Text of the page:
A fairly detailed history of the Yorkville Theatre can be found here It confirms TonyV’s claim that there was no theater in this building in the 1940s and later. The Yorkville closed for good in 1928.
Loew’s 86th Street, as Tony notes, was across from the Orpheum. Its address was 162 E. 86th, and a description of its organ, installed when Loew took over in 1916, can be found on this web page.
The Schwarzer Adler was the Grande. Was there a second Schwarzer Adler in the forties?
It’s sadly too late to have captured the street level facade, marquee etc., but a new website called 1940s New York has a nice shot of the Yorkville building shot sometime between 1939-41, and showing the stores that were there at the time. You can see it at the link below, after acknowledging their popover. (You’ll see a different, unrelated image until it’s acknowledged.)
While trying to find a TV filming location, I stumbled on an old article mentioning a new show in the Yorkville Theatre, published in the New York Clipper (20 Nov 1918), just a week or so after the end of World War I.
The text of the article, which includes some history of the theatre itself, follows:
YORKVILLE TO HAVE BLANEY STOCK CO.
OPENS NOV. 23 WITH “THE BRAT”
Charles and Harry Blaney have taken a lease on the Yorkville Theatre and will open it next Saturday with a matinee performance of “The Brat,” rehearsals of which are now progressing under the direction of Hal Briggs.
The company, which was engaged through the Paul Scott offices, has Frances McGrath as leading woman and Forrest Orr as leading man, both well known players. Miss McGrath will be remembered as leading woman of the Keith Stock Company in the Bronx a few years ago, when her work established her as a prime favorite with the Bronxites.
Other members of the company are Cecil Kern, Mabel Montgomery, Helen Chase, William Wagner, John O'Hara and John Ravold.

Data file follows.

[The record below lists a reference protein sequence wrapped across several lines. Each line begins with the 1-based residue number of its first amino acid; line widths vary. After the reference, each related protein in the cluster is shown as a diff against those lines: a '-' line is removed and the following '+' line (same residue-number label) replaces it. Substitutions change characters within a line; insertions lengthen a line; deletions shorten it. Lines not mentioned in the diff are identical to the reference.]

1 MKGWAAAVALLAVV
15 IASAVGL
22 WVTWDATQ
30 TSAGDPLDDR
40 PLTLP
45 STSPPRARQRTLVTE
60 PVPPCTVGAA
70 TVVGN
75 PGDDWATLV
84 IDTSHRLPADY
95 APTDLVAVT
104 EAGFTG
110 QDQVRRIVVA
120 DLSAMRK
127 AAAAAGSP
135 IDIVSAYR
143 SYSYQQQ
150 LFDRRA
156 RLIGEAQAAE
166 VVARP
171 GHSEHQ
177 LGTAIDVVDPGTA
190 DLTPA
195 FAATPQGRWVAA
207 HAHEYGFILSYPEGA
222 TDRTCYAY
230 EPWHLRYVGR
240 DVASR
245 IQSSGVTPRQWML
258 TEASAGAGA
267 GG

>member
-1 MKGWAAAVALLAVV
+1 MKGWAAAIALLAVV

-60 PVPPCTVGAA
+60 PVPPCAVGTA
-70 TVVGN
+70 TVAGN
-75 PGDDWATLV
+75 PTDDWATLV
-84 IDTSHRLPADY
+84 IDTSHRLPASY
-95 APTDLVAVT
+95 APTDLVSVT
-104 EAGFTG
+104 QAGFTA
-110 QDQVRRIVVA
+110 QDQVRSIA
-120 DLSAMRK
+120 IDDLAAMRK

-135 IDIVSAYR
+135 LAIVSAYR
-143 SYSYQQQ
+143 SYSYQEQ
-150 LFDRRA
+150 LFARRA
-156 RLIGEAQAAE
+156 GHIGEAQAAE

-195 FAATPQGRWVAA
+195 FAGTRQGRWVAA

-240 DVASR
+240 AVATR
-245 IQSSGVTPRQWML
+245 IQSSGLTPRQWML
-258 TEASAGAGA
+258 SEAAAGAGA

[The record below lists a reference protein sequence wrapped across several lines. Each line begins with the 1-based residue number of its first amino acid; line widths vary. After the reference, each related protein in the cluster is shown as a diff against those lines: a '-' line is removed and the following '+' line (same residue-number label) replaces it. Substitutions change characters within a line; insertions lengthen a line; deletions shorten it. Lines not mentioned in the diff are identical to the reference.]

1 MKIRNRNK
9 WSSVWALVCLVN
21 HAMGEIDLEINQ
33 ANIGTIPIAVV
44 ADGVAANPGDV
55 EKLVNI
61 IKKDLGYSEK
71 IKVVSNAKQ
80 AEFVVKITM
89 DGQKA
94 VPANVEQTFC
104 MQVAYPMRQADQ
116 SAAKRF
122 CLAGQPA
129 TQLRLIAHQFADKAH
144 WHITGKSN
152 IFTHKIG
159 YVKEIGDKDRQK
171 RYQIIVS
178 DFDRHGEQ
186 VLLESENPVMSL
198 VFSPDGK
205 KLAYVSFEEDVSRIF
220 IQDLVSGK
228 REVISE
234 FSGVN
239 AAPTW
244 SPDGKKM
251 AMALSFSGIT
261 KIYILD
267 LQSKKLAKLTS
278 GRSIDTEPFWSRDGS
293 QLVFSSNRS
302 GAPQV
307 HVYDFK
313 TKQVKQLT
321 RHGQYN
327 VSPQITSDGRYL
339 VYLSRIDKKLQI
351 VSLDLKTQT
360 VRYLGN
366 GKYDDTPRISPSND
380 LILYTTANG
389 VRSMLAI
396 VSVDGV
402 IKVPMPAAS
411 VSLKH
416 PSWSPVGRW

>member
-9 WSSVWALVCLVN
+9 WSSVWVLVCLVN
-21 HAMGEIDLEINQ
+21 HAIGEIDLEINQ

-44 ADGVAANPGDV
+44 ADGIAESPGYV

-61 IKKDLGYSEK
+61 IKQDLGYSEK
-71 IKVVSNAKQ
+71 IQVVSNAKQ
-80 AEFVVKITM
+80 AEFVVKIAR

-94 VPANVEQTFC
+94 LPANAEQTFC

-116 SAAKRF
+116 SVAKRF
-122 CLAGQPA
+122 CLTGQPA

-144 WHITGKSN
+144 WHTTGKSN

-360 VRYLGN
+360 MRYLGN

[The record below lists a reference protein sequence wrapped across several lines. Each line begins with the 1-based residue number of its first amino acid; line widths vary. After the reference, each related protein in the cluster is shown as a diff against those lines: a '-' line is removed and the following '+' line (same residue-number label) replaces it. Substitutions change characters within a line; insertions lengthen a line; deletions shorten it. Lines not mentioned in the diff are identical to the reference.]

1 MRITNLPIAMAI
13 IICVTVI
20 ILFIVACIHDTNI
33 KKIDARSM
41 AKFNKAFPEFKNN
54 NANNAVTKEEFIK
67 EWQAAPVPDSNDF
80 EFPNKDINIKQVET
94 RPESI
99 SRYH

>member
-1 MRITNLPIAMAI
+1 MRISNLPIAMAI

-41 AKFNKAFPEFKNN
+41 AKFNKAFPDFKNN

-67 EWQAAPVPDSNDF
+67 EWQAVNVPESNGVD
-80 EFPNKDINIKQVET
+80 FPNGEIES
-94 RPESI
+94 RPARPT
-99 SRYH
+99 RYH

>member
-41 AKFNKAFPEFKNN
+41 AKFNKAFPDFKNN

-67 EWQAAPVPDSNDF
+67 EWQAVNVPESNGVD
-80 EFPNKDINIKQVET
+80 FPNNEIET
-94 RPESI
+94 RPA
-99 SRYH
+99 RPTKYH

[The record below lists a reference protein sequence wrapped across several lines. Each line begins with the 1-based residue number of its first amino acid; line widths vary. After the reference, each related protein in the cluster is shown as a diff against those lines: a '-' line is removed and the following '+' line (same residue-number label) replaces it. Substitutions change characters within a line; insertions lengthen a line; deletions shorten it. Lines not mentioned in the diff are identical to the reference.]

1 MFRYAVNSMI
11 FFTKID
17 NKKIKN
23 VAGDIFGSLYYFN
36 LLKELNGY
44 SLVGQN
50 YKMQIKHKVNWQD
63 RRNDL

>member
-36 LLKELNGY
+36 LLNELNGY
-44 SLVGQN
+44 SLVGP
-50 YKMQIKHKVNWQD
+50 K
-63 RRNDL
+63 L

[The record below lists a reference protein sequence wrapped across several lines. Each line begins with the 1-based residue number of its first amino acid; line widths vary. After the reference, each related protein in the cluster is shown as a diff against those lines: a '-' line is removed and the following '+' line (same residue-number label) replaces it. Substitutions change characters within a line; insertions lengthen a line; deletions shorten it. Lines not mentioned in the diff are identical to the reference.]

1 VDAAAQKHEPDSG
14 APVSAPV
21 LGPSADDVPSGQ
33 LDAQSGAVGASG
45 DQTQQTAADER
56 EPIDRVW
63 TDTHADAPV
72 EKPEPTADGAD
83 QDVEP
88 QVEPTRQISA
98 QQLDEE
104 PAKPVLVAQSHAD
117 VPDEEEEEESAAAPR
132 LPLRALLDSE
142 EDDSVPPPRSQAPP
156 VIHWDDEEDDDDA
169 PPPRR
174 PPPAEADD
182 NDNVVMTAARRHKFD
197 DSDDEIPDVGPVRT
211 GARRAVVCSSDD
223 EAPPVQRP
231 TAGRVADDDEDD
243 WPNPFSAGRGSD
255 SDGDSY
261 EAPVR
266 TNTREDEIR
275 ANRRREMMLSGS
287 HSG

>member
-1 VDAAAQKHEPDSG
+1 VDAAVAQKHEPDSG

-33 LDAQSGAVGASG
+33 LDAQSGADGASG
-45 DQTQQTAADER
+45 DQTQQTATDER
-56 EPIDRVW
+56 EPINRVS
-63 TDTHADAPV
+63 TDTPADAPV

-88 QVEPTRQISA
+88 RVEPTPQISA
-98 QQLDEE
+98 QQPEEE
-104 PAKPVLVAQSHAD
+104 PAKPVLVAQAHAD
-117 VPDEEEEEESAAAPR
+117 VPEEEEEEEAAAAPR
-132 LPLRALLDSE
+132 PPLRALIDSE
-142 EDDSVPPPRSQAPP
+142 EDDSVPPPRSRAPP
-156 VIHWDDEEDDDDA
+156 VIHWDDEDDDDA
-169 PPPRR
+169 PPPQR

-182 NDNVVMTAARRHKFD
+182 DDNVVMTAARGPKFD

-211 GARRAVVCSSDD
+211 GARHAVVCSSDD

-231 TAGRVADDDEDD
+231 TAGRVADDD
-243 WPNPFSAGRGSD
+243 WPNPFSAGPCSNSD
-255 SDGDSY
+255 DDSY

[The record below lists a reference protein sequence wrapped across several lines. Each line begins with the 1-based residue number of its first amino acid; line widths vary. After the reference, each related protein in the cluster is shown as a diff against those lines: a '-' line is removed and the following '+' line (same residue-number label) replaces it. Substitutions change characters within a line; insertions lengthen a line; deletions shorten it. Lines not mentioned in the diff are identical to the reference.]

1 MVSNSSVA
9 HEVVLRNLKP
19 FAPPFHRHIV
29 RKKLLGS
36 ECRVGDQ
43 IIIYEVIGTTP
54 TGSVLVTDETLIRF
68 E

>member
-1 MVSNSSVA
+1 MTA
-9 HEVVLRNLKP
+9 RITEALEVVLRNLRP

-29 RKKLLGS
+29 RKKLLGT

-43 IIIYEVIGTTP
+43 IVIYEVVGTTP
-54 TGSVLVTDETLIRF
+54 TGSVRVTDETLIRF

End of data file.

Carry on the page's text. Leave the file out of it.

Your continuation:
The Yorkville Theatre, located on Eighty-sixth Street, near Third Avenue, has during its career been given over to various forms of amusement. In its early days it was one of the week stand combination houses and played many good attractions. It was also the home of vaudeville. Later it was the home of burlesque and still later was given over to pictures. Before the United States entered the war it was conducted by Adolf Philipp, who presented plays with a German stock company. This season Manager Philipp opened it with the intention of producing a series of musical comedies from his own pen in English. He opened with a brand new play, but it found no favor, and after a very short season he closed.
The house is well located for a first class stock house, being of easy access from upper New York’s East Side population, and the fact that there is no dramatic stock company in that district augurs well for its success.
The Blaney’s [sic] intend to give their patrons none but the best of the recently released successes with an occasional production of a new play. Each will be made a special production, with special scenery by their own scenic artist. The prices will range from 25 cents to $1.00, and there will be three matinees a week, Tuesday, Thursday and Saturday.